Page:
Tucson Researchers Awarded Lung Association Grants to Improve Health of Children with Asthma and Learn How a Natural Protein Protects Human Lungs

Today, the American Lung Association Research Institute announced it awarded $13.6 million in research grants to fund 129 innovative projects to advance today’s science to end lung disease tomorrow, including two important projects in Arizona. Dr. Amanda Wilson from The University of Arizona was awarded the Catalyst Award to study how to improve health outcomes in children with asthma by reducing respiratory viral infections in schools. Dr. Stefano Guerra from The University of Arizona Health Sciences Center received the ACRC – Pilot Award to study the club cell secretory protein (CC16) which is mainly produced in the lungs and is responsible for protecting human airways airway from inflammation and infections. 

Lung research is critical because 866,000 in Arizona are living with lung disease and each year, millions of people are impacted by respiratory viruses like COVID-19 and influenza. Through the Awards and Grants Program, the Lung Association supports trailblazing research, novel ideas and innovative approaches. The funded researchers investigate a wide range of lung health topics, including asthma, COPD, lung cancer, infectious lung diseases and more. 

“We are honored to welcome Dr. Amanda Wilson and Dr. Stefano Guerra to the elite American Lung Association Research Institute and our efforts to fundamentally transform lung health here in Arizona and across the nation,” said Elizabeth Walton, Executive Director of the American Lung Association in Arizona. “Our research investment is key to unlocking solutions to alleviate the burden of lung disease. The Lung Association’s Awards and Grants Program promotes innovative research, collaboration, translation of discoveries and scientific exchange to transform today’s science into tomorrow’s solutions. Because when you can’t breathe, nothing else matters.”

Led by Dr. Wilson, The University of Arizona Board of Regents project aims to protect the health of young people with asthma by reducing respiratory viral infections in schools. Research for this project will focus on alleviating the harmful implications of asthma through the development of a risk calculator tool for school health personnel to limit virus transmission in classrooms.

“This project will involve the development of a risk calculator tool that school nurses can use to compare interventions for reducing the risk of respiratory viral infection for students, especially protecting those with asthma,” said Dr. Wilson. “I am immensely grateful for this opportunity to gain training in school health and to use my skill sets to provide decision-making support.”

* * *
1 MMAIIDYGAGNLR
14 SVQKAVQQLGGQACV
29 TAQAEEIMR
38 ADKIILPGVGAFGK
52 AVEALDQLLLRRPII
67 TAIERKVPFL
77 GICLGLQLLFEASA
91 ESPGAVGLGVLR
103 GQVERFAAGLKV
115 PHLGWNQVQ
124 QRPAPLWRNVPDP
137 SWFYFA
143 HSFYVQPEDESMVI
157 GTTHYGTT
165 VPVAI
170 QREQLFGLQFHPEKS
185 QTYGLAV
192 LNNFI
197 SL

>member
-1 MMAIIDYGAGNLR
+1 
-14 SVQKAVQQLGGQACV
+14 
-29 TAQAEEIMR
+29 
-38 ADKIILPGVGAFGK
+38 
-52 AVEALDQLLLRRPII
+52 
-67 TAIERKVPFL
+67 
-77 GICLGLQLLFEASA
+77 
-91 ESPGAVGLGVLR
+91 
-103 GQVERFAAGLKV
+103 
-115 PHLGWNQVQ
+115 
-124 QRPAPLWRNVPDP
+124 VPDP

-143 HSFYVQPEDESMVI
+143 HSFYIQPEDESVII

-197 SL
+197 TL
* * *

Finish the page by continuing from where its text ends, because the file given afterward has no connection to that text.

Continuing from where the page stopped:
Dr. Guerra’s research on behalf The University of Arizona Health Sciences will focus on analyzing the CC16 protein in depth, utilizing existing samples in hopes of providing insights into how the protein affects different demographics in relation to age. 

“CC16 is a protein that is mainly produced in the lungs, where it exerts key anti-microbial and anti-inflammatory effects. Our hypothesis is that individuals who do not produce enough CC16 have an impaired growth of their lung function by young adult life and, in turn, are at increased risk of developing chronic obstructive pulmonary disease (COPD) later in life,” said Dr. Guerra. “This American Lung Association - ACRC Pilot Grant will be instrumental to test such hypothesis using the Lung Health Cohort, a unique population of young adults with available blood samples, lung function, and CT imaging.”

This year, awards were given in different categories addressing many aspects of lung disease; ALA/AAAAI Allergic Respiratory Diseases Award, ALA/ATS/CHEST Foundation Respiratory Health Equity Research Award, Catalyst Award, COVID-19 Respiratory Virus Research Award, Dalsemer Award, Innovation Award and Lung Cancer Discovery Award. Research projects funded by the Lung Association are carefully selected through rigorous scientific peer review and awardees investigate a wide range of complex issues.

The Lung Association’s Research Institute includes the Awards and Grants program, and also the Airways Clinical Research Network, the nation's largest not-for-profit network of clinical research centers dedicated to asthma and COPD research. The Lung Association is currently accepting applications for its 2024-2025 research awards and grants cycle. For more information about the active research funding opportunities, visit Lung.org/awards.

For more information about the new grant awardees and the entire American Lung Association Research Team, visit Lung.org/research-team.

Media Resources
•    Media b-roll is available here: Broll: ALA Research Team.mp4 | Powered by Box
•    American Lung Association logos and other media resources are available at Lung.org/media

For more information, contact:

Katie Geraghty
[email protected]

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